After months of blogging for a handful of people a day I posted a blog this Monday that had more than 150,000 hits in 36 hours. Former President George H. W. Bush commented via his Chief of Staff. Texas A&M University administrators sent me emails, I reconnected with long-lost old friends and at last count 377 people had left online comments. I’ve been asked permission to include the blog text in an upcoming book, it’s been featured on numerous websites and (I’m told) published in newspapers. My company Facebook “likes” doubled.
All of this basically overnight. A former President of the United States was reading my blog. A week ago not even my mother read my blog. Before Monday, when I sat down to write a post I assumed I was talking to the same few readers as always — most all of them friends who read it out of a sense of obligation.
Not anymore. The last two days have taught me an awful lot about the good folks from Texas A&M University, but I’ve also learned some important things about how social media works.
But first let’s set the stage.
I wrote this blog quickly on a Sunday evening, the day after my son and I had returned home from our first Aggie football experience. The blog shared my perspective on the great culture at A&M, and I hope it tied the experience to a good lesson about how to nurture business culture.
The blog posted, and before I knew it I couldn’t keep up with the comments or the incoming emails (apologies to all of you nice folks who commented and to whom I’ve not personally responded). I had new friends all over the world, invitations to social and networking events and dozens of truly personal and heartfelt messages from people I had never met. Some of them asked me outright about my business and what they could do to learn more about it or even help me grow it. I was being invited to lunches and introduced to new networking contacts around the state. And of course, you’re asking the logical question.
How in the heck did that happen?
I’ve thought a lot about that. I’m a social media rookie. I don’t have a huge bag of on-line tricks to drive online traffic (though I’m grateful for the patient teaching from my friends Jeanie Hornung and Jamie Harrington). It just happened. There are many thingss to take away, but here are three important things I learned from that social media two-day whirlwind.
- You’re not talking to the internet, you’re talking to real people. Maybe lots of them.
It’s easy to stare into a computer monitor and feel like posting a blog or a Tweet is making just a tiny peep in the endless cacophony of cyberspace. Sometimes it is. Sometimes it isn’t. There might be 15 people listening to what you say, or there might be 10,000 times that many people. If you’re going to say something, it had better be something that you’re not embarrassed to have your name on. When something goes viral, the genie is out of the bottle. Careful what you say.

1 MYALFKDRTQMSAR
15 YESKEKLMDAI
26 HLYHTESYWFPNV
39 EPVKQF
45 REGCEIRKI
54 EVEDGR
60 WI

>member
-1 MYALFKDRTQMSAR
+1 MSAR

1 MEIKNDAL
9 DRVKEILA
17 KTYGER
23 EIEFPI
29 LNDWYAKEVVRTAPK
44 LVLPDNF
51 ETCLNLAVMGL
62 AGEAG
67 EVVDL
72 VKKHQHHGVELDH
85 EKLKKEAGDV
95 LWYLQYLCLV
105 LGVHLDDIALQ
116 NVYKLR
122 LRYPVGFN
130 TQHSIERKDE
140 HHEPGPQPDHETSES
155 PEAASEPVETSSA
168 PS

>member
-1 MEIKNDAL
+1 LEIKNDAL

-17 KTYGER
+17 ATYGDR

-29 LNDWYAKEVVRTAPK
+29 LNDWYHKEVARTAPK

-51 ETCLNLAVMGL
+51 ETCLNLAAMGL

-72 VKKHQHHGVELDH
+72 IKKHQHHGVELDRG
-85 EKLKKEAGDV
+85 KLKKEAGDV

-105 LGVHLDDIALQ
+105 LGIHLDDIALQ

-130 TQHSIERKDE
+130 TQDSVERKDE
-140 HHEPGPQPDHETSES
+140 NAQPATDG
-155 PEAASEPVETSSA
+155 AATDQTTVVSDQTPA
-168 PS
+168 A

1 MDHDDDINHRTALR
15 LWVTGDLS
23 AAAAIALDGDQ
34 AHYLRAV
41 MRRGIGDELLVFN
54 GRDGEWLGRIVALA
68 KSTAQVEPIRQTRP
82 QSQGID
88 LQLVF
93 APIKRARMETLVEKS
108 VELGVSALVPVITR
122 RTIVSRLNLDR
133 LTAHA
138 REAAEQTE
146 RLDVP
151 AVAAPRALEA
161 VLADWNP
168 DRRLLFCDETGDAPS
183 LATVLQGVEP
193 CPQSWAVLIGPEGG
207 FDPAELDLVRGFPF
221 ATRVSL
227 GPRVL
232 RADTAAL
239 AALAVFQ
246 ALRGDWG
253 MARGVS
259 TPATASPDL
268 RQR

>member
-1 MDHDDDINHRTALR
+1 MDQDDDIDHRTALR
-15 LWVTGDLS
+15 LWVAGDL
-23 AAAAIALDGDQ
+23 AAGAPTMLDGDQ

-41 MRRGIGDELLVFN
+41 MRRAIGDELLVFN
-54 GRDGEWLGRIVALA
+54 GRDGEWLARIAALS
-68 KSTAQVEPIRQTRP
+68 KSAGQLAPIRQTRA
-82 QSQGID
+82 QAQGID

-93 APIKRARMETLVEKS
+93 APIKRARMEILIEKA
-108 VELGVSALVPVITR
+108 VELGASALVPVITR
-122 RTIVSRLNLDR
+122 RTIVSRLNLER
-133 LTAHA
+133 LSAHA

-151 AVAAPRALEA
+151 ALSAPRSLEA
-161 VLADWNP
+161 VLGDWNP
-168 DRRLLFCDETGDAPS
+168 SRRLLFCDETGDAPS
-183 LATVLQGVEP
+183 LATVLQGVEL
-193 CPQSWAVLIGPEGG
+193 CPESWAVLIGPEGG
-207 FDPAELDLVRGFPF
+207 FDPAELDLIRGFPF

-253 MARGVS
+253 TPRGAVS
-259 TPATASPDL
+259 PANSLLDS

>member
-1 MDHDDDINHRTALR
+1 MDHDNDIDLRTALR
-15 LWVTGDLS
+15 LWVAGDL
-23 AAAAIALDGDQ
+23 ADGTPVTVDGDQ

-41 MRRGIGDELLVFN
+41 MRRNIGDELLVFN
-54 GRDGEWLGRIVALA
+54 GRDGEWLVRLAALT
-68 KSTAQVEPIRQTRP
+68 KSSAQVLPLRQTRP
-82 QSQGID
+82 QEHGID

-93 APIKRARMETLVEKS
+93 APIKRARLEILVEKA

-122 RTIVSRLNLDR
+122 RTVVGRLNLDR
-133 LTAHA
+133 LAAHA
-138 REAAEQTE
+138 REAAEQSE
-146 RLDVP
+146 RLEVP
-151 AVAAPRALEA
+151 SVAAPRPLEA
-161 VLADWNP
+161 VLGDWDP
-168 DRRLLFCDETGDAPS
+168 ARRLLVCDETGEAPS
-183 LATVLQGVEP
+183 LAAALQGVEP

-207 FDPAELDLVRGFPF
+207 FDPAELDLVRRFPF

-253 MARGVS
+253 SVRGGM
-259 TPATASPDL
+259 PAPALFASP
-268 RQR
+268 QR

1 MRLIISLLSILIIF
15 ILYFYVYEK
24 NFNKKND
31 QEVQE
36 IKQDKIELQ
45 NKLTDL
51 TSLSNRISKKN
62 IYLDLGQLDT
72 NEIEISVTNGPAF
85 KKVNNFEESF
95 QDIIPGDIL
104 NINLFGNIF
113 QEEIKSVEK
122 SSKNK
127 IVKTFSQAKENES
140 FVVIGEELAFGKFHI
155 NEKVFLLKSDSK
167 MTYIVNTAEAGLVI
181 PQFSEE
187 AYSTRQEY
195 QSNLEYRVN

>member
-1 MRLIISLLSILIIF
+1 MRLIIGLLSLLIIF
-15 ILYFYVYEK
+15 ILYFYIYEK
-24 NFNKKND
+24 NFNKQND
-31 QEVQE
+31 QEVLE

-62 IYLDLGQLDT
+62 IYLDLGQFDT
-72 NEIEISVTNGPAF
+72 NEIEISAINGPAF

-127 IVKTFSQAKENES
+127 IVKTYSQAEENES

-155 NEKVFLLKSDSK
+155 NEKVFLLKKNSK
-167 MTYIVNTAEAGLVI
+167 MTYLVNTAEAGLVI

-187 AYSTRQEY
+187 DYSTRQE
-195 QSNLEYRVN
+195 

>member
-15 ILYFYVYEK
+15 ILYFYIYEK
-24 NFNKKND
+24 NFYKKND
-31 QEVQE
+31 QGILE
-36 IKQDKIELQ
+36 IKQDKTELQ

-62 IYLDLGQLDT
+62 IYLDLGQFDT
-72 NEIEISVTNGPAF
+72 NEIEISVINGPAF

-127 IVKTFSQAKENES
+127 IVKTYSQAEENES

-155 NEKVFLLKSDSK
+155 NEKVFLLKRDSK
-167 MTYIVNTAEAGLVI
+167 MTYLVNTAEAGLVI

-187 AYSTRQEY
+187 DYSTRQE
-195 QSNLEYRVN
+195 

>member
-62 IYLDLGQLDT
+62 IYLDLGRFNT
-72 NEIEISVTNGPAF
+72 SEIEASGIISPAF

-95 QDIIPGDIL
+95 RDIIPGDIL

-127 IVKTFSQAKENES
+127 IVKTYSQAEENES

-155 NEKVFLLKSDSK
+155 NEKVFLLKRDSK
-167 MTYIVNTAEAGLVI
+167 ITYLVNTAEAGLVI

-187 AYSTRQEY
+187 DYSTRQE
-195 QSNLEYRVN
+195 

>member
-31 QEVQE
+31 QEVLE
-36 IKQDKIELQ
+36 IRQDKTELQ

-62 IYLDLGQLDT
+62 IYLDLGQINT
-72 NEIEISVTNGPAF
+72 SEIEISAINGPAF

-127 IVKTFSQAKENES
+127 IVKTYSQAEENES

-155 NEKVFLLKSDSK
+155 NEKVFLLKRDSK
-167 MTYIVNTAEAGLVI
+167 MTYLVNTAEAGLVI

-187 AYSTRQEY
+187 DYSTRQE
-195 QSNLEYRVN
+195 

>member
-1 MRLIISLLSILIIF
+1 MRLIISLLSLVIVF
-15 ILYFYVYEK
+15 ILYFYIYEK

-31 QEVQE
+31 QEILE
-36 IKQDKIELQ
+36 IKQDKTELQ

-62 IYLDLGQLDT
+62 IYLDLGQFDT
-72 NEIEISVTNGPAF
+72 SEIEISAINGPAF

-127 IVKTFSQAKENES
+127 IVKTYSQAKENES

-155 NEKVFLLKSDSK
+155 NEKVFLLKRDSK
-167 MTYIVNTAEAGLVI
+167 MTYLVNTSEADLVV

- Affinity matters
This blog didn’t get lots of hits because it was a great piece of literature, it got hits because the topic was something that a lot of people care about. As the link got forwarded and re-forwarded (and re-forwarded again) it had nothing to do with a giant discount or a brilliant business insight. It got sent around the world because I was simply talking about something that lots of people care about. If you’re using digital marketing to drive business results, never forget that people will respond to what THEY care about, not necessarily what YOU care about.
- The hub has many spokes
Sure, a few people subscribe to my blog, but most people don’t. So how did it get found by so many? The blog posted to Facebook, along with a tweet of the headline. That headline got re-tweeted with links and the Facebook page started getting liked by people I didn’t know. Every time that happened the article flew into an entirely new personal network. I used to think that blog traffic was a simple function of patience and perseverance. Now I know better. Social media platforms work together, and they all have their own unique power. Use one and you’ll talk to some people. Use them all and your network expands in ways you simply wouldn’t have thought possible.
So there you have it, the story of my 15 minutes of cyber-fame. Now back to writing something for my 20 subscribers.
Business is tough. Hang in. If we can help you, just let us know.
Jeff Whittle is Managing Director of Cogris Consulting, and the President of The Alternative Board – Metro Dallas. We kick around business issues regularly on this blog, and on his Twitter account. You can follow him @jeffwhittletx, and be sure to check out our Facebook page.